To glimpse the inner vision that alone can make sense of one’s life, to live with passion and genuine purpose — that is the hardest battle. That is something worth fighting for despite and because the world around us has become increasingly uncertain and chaotic. When major institutions and social systems become disoriented and misguided, there may be no better time to find and follow the pattern already set and waiting to be discovered within the individual soul.
Real satisfaction comes from doing the work our souls would have us do. Yet, it may be necessary to advise young people that the struggle for self-realization and inner meaning has also become much harder to fight.
Cummings gave his advice more than four decades ago when the effects of modern mass culture upon the individual was just becoming evident. That was before the night and day, 24-hour streaming of mass media, mass marketing and overheated political propaganda became the main stream of public life. Becoming one’s true self has always been an upstream battle. By now, the sense of being an individual can easily disappear in the “metrics” of online data, in the subtle distancing supported by social media and amidst the endless polling that diminishes everyone into age segments, income classes and consumer groups.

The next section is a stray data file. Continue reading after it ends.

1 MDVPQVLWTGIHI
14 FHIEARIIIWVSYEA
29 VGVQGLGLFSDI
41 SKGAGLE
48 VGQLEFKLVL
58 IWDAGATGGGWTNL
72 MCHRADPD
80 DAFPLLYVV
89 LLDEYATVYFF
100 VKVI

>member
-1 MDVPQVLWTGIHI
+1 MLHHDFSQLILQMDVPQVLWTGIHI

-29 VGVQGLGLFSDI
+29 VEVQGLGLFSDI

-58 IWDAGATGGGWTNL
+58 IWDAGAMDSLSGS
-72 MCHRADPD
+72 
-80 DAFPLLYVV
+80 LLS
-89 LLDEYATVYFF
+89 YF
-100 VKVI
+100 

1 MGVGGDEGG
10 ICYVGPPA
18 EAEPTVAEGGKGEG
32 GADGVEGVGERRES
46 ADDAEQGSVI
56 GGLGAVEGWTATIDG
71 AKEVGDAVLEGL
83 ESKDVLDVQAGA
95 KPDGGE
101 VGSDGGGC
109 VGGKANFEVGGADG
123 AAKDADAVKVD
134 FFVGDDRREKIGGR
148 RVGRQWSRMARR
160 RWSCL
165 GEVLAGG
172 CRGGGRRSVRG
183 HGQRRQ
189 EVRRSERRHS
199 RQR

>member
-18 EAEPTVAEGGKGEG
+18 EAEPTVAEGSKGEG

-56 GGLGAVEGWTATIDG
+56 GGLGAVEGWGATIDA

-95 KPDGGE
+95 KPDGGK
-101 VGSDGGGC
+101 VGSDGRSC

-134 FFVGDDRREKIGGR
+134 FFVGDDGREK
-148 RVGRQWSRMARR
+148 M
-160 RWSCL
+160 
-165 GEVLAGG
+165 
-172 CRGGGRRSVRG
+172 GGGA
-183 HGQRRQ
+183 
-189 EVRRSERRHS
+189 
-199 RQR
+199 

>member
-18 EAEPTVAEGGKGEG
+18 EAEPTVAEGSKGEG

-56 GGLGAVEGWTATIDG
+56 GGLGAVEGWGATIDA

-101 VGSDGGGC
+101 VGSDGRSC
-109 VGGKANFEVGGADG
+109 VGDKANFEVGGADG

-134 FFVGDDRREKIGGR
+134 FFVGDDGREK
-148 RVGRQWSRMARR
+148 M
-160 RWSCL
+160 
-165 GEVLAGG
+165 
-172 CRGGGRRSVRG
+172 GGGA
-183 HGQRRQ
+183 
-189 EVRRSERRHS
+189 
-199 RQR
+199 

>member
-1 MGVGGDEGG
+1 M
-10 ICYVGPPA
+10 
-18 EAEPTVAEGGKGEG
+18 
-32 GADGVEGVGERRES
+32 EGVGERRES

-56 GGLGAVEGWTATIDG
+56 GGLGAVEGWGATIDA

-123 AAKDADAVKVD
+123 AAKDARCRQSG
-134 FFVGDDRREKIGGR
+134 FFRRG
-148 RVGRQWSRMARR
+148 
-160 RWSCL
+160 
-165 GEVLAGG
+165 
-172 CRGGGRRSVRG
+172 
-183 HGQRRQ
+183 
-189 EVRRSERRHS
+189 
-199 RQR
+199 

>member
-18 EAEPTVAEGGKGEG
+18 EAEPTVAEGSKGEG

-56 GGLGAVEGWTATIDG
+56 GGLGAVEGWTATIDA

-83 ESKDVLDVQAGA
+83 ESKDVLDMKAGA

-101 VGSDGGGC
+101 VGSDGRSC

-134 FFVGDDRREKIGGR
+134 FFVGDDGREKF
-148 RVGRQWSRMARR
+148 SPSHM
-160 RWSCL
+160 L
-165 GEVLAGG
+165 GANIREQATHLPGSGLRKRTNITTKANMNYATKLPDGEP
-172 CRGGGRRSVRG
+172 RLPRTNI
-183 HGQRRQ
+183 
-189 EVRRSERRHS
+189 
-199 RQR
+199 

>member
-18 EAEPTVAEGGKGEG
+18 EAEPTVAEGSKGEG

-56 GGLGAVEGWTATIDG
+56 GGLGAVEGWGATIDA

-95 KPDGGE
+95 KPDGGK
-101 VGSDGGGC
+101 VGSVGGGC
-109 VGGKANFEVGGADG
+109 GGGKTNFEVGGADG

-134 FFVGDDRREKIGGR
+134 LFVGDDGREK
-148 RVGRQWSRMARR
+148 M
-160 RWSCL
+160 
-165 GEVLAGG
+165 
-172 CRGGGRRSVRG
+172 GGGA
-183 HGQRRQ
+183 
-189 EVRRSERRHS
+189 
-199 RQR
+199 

The human soul may tolerate a “consumer society” in order to survive current circumstances and make a living, but the soul has come to life not simply to consume, but to give its inner gifts. Each soul secretly desires to be part of something greater, something “larger than life,” for we each harbor within ourselves a larger life and greater sense of self. This otherness within is now mostly imagined as something outside oneself. Thus, all the campaigns that promise liberation, be they political or spiritual, be they base advertising or high-energy motivational programs.